FICO’s Latest Survey Findings on Customer Communication Preferences

FICO recently released findings of a survey of customer sentiments related to creditor communications.  Among the key findings included:
  • A third of respondents said they prefer SMS late payment reminders but only less than 15 percent of respondents receive one.
  • Lenders should clearly understand the functions and limitations of their mobile strategy. For example, mobile apps are still not consumers’ preferred method of making late payments (12 percent), despite the popularity of SMS as reminders.
  • In addition, calls from human agents continue to be important for some borrowers. More than a quarter (27 percent) of the respondents said they are more likely to respond to a live contact regarding a late payment than even a restructuring or reduction of their debt (8 percent).
So what were the big takeaways? US consumers still expect a mix of automated and live communications with their creditors. As a result, FICO has found that lenders should optimize their automated communications strategy so that they can free up their call center resources to reach customers who respond better to a human agent.

The Promise of More Action to Come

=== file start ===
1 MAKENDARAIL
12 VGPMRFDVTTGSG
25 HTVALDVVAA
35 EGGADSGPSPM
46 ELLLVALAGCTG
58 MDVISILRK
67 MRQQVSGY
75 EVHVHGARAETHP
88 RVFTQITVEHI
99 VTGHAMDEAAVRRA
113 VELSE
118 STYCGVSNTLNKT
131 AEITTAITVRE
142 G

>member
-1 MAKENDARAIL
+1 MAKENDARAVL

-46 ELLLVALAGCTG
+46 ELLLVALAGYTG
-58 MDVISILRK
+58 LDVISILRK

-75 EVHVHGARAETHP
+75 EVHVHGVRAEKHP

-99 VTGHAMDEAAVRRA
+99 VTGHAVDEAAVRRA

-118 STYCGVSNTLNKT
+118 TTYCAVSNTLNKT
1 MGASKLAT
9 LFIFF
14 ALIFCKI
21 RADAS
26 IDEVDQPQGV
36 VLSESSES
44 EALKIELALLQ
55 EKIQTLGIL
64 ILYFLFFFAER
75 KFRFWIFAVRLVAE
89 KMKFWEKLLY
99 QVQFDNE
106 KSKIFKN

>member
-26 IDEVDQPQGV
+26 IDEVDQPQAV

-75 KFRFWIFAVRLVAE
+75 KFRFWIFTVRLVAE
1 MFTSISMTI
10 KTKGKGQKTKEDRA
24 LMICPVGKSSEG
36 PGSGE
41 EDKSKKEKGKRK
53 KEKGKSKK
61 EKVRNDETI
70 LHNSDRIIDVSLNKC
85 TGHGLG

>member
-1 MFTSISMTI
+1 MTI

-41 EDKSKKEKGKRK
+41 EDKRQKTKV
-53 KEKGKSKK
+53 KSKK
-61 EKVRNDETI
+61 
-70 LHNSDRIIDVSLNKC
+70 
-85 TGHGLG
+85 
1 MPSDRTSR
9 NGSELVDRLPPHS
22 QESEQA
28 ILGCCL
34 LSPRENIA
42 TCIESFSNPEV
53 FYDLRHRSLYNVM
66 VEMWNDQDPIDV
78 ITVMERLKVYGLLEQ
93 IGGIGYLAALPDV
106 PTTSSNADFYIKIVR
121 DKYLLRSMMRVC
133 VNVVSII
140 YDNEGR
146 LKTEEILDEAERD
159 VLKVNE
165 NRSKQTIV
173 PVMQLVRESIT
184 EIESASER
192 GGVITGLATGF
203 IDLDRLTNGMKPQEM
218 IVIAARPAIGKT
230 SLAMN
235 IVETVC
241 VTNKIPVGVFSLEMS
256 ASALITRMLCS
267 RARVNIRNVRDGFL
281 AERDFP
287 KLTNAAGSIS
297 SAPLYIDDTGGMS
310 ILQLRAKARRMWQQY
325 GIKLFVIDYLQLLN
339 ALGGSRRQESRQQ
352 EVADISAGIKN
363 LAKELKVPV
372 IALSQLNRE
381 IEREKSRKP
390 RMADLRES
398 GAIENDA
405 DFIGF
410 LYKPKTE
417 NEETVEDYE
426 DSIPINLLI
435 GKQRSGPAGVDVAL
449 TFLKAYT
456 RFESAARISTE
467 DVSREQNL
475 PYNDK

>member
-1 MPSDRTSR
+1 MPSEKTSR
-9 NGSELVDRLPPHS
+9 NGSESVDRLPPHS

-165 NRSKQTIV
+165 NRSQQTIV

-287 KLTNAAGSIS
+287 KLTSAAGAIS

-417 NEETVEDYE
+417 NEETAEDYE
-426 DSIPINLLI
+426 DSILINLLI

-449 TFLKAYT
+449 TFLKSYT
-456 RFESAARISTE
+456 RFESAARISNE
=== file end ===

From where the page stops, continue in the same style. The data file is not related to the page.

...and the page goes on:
As we wait (and wait) for the DC Circuit Court to issue its decision, it is clear that there are TCPA-related issues that need to be addressed. Illegal robocalls continue to be a nuisance and the FCC and policy leaders need to continue to tackle this problem. When it comes to TCPA reform efforts, much needed revisions to the FCC’s current interpretations of certain areas of the law should not be simply dismissed as attempts to water-down the aim of the statute. Changes that would permit more flexible delivery of non-marketing communications, desired and requested by consumers, are a win for customers and businesses alike. We should find ways to remove barriers that are preventing customers from receiving important messages via their mobile phones. I am still optimistic that meaningful change can be achieved in this area in 2018. So does anyone have a crystal ball I can borrow that can shed light on the DC Circuit Court’s plans?